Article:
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Discussion Starter · #12 ·
Just that I've heard women going on about something "picking up" a color so often, in patterns that are complex and have very little of the color in question
(e.g., sofa and curtains five yards apart), that I question if they're exercising independent judgement

Although that "match vs. contrast" strikes me as probably correct.
Funny you say that - "picking up" a color, exactly what my mother says. Never quite understood what she was talking about. Those patterns that are complex - which they want to "pick up" colors in - are themselves made up of contrasting colors. Etc.

Interesting, the whole women tend to match, men contrast thing.
 

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Well, not to sound misogynistic or anything, but women are fed a lot of BS by "designers" of clothes and furnishings, and they swallow it. There are no such requirements in real life.
In all fairness, look around at all the too-short, too-tight suits, pants and jackets EVERYWHERE these days. Men like to eat the BS, too. Lol

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Blue obcd, brown bluchers, and brown flannel pants and you're ready to go. The commentary from others is spot on: those don't match, but they also oughtn't. They do compliment each other, however, which is what counts (who has a tie that matches his jacket? nobody I've ever met).
 

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The main thing is to make sure you're wife isn't trying to dress you so you'll coordinate with *her* outfit; I catch my wife doing this at times!

That said, I think of matching clothes to be a bit like rhyming in poetry: it's a good place to start, but once mastered, it's time to move on and take some risks.

Personally I'm neither a fan of matching nor contrast; I just prefer what I'd call proportionality. One hue or pattern blends nicely into an adjacent one if they're proportional to one another.

If I had time I'd love to try something like layering two plaids such that their proportions correspond to the Golden Section (that it, if you divide the patch area of one plaid by another, you'd find a 1.62 ration). I'm convinced that it would work! You'd have to find a way to compare colors, as well (factoring in logarithmic data compression of human sensation); it's harder with colors because visible light has such a constricted wavelength range (if we take the deepest, 380nm violet light, we're then pairing it with a 615nm orange, which could work, but it doesn't leave us with a very dynamic range of combinations).

Anyway, it's fun to think about, applying rules of Classical aesthetics to men's dress! (Also a way to fluster the less-mathematical wife at dressing time... turnabout being fair play and the like!)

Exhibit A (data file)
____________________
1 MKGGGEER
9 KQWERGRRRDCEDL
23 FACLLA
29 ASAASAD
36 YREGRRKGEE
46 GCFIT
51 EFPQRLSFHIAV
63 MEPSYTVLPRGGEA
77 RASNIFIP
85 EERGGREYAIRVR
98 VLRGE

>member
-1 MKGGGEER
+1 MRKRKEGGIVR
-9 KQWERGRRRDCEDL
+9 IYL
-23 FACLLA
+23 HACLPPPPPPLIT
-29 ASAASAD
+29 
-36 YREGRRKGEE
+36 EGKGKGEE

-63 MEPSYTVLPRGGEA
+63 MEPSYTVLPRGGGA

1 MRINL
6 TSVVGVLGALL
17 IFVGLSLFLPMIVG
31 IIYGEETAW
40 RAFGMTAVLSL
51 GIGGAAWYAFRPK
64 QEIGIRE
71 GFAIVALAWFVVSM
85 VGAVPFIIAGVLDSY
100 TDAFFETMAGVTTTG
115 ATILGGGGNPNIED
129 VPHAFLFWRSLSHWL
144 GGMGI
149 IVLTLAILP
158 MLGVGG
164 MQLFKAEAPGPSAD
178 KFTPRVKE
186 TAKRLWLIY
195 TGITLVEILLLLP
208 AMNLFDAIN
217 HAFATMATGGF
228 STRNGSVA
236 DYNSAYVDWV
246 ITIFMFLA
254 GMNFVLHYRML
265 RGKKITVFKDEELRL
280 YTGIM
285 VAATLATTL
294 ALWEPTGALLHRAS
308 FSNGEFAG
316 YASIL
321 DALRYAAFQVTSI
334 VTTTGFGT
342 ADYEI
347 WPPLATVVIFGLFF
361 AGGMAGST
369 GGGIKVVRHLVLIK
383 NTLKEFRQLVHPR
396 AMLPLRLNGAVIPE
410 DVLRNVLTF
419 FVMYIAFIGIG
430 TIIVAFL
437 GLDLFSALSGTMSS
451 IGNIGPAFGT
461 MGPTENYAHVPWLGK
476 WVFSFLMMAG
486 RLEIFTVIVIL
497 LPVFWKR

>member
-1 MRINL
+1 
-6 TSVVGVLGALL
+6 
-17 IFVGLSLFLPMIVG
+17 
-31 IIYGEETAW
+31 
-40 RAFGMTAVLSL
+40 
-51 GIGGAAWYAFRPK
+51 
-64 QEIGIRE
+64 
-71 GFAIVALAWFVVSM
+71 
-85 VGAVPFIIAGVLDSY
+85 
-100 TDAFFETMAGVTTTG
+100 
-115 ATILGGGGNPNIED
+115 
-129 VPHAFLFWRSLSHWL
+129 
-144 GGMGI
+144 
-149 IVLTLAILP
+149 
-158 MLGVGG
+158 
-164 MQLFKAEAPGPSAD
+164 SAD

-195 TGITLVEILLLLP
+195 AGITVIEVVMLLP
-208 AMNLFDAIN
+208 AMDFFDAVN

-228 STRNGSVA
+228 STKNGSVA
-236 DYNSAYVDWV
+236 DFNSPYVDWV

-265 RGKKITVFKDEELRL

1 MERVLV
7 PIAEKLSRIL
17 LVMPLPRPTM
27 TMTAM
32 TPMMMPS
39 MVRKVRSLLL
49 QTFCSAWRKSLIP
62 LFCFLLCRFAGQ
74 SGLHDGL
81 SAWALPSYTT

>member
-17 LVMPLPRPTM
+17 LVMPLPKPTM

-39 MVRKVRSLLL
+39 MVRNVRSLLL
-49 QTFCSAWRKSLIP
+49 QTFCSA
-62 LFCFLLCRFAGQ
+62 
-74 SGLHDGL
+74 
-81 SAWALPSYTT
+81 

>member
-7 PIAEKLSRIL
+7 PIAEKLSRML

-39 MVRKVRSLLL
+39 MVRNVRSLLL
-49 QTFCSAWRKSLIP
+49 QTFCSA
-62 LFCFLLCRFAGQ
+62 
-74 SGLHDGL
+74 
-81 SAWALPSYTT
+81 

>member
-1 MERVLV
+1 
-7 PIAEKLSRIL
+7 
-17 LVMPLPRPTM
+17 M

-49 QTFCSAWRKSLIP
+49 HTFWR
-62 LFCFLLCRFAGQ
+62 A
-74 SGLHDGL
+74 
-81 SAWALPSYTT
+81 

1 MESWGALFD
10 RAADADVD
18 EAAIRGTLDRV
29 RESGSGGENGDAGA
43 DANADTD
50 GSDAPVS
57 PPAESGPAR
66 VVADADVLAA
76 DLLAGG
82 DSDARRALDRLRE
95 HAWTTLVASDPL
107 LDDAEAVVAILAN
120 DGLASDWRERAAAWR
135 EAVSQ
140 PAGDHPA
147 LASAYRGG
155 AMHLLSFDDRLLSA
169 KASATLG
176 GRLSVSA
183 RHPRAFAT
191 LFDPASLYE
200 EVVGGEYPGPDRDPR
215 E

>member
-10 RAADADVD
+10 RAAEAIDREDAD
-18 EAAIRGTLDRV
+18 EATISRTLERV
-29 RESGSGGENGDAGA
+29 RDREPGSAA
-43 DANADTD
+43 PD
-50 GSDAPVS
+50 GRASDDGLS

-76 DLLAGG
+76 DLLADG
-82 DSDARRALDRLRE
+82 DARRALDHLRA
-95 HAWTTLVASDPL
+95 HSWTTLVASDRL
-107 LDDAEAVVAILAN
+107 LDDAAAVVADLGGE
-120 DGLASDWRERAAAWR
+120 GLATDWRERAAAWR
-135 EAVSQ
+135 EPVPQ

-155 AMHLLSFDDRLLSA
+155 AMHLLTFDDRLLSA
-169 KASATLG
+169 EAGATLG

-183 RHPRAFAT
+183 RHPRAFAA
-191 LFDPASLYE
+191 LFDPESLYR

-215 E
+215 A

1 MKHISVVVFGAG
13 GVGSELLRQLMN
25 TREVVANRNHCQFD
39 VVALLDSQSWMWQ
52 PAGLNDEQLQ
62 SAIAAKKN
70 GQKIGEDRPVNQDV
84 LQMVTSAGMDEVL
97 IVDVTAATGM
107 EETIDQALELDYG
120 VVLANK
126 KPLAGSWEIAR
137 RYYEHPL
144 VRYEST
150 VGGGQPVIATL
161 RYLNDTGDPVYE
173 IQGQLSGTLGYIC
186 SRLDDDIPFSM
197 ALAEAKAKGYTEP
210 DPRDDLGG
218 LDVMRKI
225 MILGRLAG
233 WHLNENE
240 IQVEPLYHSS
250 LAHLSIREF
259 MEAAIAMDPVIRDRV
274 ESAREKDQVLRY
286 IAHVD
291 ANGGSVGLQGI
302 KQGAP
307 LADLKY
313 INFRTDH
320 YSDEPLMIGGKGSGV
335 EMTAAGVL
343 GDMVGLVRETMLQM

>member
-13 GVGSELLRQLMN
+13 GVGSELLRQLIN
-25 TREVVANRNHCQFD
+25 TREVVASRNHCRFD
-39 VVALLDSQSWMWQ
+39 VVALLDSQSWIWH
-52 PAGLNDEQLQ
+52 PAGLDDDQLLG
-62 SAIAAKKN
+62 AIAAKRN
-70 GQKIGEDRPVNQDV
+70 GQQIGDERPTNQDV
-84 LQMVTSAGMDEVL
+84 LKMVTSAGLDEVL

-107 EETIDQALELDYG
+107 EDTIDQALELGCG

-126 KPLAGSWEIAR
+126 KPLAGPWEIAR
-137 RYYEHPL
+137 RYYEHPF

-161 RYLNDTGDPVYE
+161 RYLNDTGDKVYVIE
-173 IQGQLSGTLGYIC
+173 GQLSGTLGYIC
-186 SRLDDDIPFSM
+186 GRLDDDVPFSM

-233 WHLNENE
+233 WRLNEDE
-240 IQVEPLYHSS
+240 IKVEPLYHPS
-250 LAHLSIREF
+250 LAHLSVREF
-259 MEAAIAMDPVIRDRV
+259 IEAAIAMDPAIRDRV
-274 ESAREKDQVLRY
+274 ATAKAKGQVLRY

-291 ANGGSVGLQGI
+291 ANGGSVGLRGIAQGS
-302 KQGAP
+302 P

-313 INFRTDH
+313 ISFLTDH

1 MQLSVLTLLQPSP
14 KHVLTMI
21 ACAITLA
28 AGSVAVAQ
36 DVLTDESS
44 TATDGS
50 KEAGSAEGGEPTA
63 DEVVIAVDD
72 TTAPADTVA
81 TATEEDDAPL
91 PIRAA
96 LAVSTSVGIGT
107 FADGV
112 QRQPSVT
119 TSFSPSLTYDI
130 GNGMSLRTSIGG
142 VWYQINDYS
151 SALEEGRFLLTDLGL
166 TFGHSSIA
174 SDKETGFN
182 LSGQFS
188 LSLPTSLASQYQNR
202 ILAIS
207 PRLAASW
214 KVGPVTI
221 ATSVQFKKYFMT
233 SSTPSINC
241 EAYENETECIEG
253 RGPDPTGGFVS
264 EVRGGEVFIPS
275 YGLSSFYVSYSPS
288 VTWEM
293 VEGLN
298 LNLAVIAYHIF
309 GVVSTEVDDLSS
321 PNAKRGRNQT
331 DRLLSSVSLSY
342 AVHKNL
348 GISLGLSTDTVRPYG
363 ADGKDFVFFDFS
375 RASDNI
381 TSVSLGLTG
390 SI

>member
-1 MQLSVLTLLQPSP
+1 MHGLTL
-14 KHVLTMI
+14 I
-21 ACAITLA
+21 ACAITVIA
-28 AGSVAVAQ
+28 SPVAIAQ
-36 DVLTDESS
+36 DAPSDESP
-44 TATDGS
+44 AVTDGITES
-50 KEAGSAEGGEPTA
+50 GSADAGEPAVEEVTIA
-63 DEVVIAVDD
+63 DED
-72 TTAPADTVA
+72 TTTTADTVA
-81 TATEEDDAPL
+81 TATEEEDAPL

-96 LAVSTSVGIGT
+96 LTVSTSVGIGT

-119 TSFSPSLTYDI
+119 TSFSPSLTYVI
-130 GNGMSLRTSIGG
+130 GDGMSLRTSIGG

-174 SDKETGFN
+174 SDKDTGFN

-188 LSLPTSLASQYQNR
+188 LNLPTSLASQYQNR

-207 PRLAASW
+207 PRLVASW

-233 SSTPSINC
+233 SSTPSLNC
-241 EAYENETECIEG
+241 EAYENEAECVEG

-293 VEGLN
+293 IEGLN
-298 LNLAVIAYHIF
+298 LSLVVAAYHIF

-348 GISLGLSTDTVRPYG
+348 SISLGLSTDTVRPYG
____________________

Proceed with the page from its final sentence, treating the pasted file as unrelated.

DH
 

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I’ll echo Dhaller and add this: step out and be daring. I constantly pair different items before wearing. My wardrobe is not quite as extensive as many fellow AAACers, so once I see a blend that I like, I can take it and run with it. For instance: I know that Shirt A and Tie C play nicely together, I can try them with Vest D and Jacket B, that are known to work well together, themselves.
Color is important, but what I didn’t consider for a long time is texture. WOW. Texture makes a big difference. I’ll marry a typical woven neck tie with an OCBD, a herringbone vest and standard weave tweed (I confess I don’t know that much about weaves and their nomenclature) jacket and have had great results.


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Okay so both my mother and my wife have this thing about "matching" - as they call it - whereby the tie, in order to "match" a jacket, has to have some color in it that is identical to a color somewhere in the jacket. It's about "bringing out, for example, an otherwise subtle color." Sans this identity, the items don't "match".

I get this, I suppose, but I don't see why or how this is the only criterion for deciding what "goes" together. What about complementarity, etc.? Why doesn't something like this (see photo) go? [The jacket is a bit darker toned than it appears].



So, we were just having brunch and my wife told me if I think this tie goes with that jacket, I must be color blind. Well, what do you think - am I color blind? Well, maybe I am lol :)

Please be kind if you should choose to respond :) We're both reading this with anticipation. No, our marriage doesn't hang in the balance. I think lol.
Also, I'm noticing the coordination of the buttons with the stripes of the tie. I would pair these with great eagerness. I would be fortunate to have both of these items (in my side) in my wardrobe.